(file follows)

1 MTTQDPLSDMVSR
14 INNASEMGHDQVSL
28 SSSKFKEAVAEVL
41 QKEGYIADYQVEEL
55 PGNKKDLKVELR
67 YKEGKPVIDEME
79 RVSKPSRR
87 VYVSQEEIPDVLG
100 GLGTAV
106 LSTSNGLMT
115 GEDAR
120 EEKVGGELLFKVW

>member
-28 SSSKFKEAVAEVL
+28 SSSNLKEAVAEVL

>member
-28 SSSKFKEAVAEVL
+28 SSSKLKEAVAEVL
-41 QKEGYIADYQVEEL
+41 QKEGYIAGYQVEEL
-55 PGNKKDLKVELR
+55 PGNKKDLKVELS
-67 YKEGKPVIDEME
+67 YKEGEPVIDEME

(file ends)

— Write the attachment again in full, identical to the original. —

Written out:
1 MTTQDPLSDMVSR
14 INNASEMGHDQVSL
28 SSSKFKEAVAEVL
41 QKEGYIADYQVEEL
55 PGNKKDLKVELR
67 YKEGKPVIDEME
79 RVSKPSRR
87 VYVSQEEIPDVLG
100 GLGTAV
106 LSTSNGLMT
115 GEDAR
120 EEKVGGELLFKVW

>member
-28 SSSKFKEAVAEVL
+28 SSSNLKEAVAEVL

>member
-28 SSSKFKEAVAEVL
+28 SSSKLKEAVAEVL
-41 QKEGYIADYQVEEL
+41 QKEGYIAGYQVEEL
-55 PGNKKDLKVELR
+55 PGNKKDLKVELS
-67 YKEGKPVIDEME
+67 YKEGEPVIDEME